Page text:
MailTracking.com is an email tracking tool that can be used to track the receiver of the email. A user can track the email by adding mailtracking.com to the end of recipients email address or by installing the ActiveTracker plugin. It can display the date and time the email opened, location of recipient, map of location, recipient's IP address, referrer details, URL clicks, if the email was forwarded, or opened on a different computer.


Footprinting countermeasures

The following are footprinting countermeasures:

  • Configure routers in order to restrict the responses to footprinting requests.
  • Configure web servers in order to avoid information leakage and disable unwanted protocols.
  • Lock the ports with the suitable firewall configuration.
  • Use an IDS that can be configured in order to refuse suspicious traffic and pick up footprinting patterns.
  • Evaluate the information before publishing it on the Website/Internet.
  • Perform footprinting techniques and remove any sensitive information found.
  • Prevent search engines from caching a webpage and use anonymous registration services.
  • Disable directory listings and use split-DNS.


Footprinting pen test

Footprinting pen test is used to find organization's publicly available information on the Internet such as network architecture and operating systems. The tester tries to collect as much information as possible about the target organization from the Internet and other publicly accessible sources. Footprinting pen testing supports administrators in preventing information leakage, social engineering attempts, and DNS record retrieval from publically available servers.


Steps in footprinting pen testing

The following steps are taken to perform footprinting pen testing:

  1. Get proper authorization and define the scope of the assessment.
  2. Perform Internet footprinting by using tools such as Web Data Extractor, Link Extractor, etc.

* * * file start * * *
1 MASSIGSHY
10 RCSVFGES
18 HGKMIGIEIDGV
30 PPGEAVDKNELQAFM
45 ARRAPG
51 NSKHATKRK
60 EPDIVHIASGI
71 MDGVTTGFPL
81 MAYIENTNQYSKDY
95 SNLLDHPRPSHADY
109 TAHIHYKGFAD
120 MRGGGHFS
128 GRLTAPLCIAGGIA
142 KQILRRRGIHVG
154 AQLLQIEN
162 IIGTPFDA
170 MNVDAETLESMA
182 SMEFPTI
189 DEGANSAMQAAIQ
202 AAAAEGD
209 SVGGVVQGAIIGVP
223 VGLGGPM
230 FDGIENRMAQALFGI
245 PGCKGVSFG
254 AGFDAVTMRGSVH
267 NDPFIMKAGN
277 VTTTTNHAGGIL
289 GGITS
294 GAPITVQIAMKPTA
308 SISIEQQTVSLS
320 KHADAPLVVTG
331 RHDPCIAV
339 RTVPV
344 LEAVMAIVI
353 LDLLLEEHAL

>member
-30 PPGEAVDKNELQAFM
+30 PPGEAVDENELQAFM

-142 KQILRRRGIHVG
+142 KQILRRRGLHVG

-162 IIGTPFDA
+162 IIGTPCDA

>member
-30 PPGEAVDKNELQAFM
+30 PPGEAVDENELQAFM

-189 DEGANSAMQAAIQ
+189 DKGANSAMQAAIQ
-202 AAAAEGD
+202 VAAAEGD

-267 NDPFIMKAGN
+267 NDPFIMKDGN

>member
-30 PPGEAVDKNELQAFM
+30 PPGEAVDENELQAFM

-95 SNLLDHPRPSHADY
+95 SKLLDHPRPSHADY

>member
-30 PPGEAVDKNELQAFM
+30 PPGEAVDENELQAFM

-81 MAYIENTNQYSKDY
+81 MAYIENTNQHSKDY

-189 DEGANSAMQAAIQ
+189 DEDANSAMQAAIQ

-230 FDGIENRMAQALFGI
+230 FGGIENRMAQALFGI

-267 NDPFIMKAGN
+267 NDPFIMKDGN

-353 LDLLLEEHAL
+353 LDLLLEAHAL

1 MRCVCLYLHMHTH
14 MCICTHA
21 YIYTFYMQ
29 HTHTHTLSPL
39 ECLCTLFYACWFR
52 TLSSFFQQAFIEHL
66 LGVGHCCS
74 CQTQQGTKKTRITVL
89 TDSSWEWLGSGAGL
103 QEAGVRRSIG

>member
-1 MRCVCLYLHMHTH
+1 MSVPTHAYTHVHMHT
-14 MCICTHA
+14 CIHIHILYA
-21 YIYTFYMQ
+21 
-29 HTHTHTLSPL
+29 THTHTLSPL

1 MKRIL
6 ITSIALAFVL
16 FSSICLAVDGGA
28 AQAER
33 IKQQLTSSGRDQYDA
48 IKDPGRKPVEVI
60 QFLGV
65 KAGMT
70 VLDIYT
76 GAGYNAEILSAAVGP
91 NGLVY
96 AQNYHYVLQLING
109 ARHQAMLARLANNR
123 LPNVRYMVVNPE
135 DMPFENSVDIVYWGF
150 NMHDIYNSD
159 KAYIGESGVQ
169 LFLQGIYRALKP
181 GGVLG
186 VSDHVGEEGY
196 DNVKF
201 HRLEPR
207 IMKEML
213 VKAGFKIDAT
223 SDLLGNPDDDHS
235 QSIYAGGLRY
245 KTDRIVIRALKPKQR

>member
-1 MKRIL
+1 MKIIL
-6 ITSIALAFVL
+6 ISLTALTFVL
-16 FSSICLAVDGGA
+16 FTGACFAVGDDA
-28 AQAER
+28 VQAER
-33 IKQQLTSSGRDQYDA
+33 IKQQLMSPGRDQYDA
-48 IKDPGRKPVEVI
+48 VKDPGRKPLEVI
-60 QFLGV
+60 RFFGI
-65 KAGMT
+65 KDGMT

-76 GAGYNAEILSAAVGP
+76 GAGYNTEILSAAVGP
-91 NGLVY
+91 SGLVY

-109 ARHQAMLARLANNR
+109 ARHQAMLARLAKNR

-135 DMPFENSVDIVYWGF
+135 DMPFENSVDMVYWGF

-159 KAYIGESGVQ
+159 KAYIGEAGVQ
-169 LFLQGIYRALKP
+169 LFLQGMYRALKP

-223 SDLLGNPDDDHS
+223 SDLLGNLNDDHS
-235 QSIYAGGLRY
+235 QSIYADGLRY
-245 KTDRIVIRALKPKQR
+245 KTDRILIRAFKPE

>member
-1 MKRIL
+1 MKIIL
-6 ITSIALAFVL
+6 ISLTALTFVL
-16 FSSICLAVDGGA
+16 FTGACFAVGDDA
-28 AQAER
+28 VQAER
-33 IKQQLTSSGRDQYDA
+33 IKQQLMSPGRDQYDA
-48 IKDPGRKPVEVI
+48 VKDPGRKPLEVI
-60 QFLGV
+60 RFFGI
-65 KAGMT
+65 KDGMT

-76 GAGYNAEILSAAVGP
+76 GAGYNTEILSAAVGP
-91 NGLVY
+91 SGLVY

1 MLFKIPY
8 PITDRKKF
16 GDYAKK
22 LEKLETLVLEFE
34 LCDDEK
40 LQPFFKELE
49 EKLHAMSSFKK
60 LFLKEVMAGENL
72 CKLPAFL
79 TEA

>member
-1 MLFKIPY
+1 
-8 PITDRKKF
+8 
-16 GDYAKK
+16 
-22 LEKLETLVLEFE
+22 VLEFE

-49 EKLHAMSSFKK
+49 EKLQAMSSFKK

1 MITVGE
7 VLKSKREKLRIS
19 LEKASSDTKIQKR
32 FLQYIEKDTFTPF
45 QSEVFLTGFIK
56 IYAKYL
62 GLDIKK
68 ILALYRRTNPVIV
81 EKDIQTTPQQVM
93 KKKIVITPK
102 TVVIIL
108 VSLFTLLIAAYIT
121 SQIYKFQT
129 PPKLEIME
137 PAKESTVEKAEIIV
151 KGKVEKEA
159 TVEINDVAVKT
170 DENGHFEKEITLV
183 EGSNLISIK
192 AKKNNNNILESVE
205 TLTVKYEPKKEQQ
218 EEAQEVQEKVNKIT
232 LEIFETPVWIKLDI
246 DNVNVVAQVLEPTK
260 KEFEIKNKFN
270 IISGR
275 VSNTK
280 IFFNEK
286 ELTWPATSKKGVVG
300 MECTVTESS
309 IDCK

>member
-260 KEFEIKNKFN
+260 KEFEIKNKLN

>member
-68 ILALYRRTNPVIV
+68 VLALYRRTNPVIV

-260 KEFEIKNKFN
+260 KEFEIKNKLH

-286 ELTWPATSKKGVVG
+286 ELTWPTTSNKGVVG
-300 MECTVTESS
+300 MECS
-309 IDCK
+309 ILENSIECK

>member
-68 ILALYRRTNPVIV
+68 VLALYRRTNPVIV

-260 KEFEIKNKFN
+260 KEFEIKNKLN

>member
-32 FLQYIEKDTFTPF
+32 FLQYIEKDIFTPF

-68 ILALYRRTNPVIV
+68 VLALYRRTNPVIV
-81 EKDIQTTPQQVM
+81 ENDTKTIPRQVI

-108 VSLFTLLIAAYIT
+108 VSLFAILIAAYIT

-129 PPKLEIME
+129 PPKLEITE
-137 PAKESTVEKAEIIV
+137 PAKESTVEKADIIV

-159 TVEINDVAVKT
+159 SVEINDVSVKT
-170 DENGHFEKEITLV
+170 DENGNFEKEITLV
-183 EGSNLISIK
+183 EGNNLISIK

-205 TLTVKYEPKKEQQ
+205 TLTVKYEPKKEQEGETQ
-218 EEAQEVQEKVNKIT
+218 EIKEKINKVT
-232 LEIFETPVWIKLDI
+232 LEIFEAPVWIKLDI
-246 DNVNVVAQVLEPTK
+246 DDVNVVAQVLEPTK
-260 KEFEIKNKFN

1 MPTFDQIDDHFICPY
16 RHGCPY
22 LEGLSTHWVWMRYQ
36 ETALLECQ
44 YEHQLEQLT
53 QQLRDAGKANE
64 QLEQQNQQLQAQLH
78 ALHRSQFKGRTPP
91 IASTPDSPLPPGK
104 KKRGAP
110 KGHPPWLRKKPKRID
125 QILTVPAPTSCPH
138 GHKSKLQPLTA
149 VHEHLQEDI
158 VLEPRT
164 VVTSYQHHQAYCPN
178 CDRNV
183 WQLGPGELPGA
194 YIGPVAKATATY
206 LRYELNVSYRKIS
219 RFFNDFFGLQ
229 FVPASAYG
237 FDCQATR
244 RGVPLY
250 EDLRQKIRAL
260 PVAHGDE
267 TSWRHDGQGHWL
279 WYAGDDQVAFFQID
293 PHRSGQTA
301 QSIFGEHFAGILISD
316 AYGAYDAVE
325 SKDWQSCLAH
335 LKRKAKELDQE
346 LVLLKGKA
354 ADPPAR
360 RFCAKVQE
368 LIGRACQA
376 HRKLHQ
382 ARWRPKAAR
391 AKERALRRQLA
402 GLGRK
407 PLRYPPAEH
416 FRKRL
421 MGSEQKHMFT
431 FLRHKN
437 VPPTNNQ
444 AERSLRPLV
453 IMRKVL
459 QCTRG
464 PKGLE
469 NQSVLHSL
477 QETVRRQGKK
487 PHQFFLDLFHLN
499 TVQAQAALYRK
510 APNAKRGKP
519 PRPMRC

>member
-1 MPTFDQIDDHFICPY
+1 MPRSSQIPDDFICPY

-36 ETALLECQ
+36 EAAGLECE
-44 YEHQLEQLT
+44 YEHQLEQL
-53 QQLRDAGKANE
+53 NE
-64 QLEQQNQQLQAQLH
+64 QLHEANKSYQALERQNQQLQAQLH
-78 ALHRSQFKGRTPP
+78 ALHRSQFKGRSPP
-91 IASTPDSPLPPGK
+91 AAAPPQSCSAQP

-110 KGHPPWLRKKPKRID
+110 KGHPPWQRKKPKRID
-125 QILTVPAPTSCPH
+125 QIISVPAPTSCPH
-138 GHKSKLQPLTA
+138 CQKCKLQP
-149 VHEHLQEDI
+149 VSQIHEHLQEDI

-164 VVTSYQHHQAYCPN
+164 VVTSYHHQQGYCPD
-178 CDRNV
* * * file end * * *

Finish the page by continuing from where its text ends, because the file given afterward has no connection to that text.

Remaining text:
3. Gather competitive intelligence using tools such as SEC Info, Business Wire, C-SPAN, etc.
  4. Perform WHOIS fingerprinting using tools such as SmartWHOIS, Alchemy Eye, etc.
  5. Perform network footprinting using tools such as NetInspector, NsLookup, etc.
  6. Perform Website footprinting using tools such as 3D Traceroute, LoriotPro, etc.
  7. Perform email footprinting using tools such as eMailTrackerPro, PoliteMail, etc.
  8. Perform Google hacking using tools such as GHDB, MetaGoofil, SiteDigger, etc.
  9. Document all the findings at the end of pen testing.


Chapter Summary

In this chapter, we learned about footprinting, its purpose, the tools used in footprinting, tools, footprinting countermeasures, Pen-testing, and the role of competitive intelligence. We also discussed DNS records, traceroute, and role of search engines in footprinting.



Competitive intelligence

Competitive intelligence is the process of identifying, gathering, analyzing, verifying, and using information about your competitors from resources such as the Internet.


DNS records

DNS records provide essential information about location and type of servers.


E-mail tracking

E-mail tracking is a method for monitoring e-mail delivery to the intended recipient.



eMailTrackerPro is a tool that is used to track received email to find the location, and the relevant ISP of the target.



Footprinting is an information gathering technique that is used to gather information about computer systems.


Footprinting pen test

Footprinting pen test is used to find organization's publicity available information on the Internet such as network architecture, operating systems, applications, and users.


Google hacking

Google hacking is a computer hacking technique that uses Google search and other Google applications to find security holes in the configuration and computer code that Web sites use.


Google Hacking Database

The Google Hacking Database is a database list of queries that expose known issues with software that runs Websites.



MailTracking.com is an email tracking tool that can be used to track the receiver of the email.



Pipl can be used for people search. It extracts information about people by using a technique, known as "the deep web".



Traceroute is a route-tracing utility that displays the path an IP packet takes to reach its destination.


Web Data Extractor

Web Data Extractor is used to extract targeted company contact data (email, phone, fax) from web for responsible b2b communication.


Website mirroring

Website mirroring is a process in which an attacker mirrors the Website to get juicy information in Website, to make a clone of Website for future study, etc.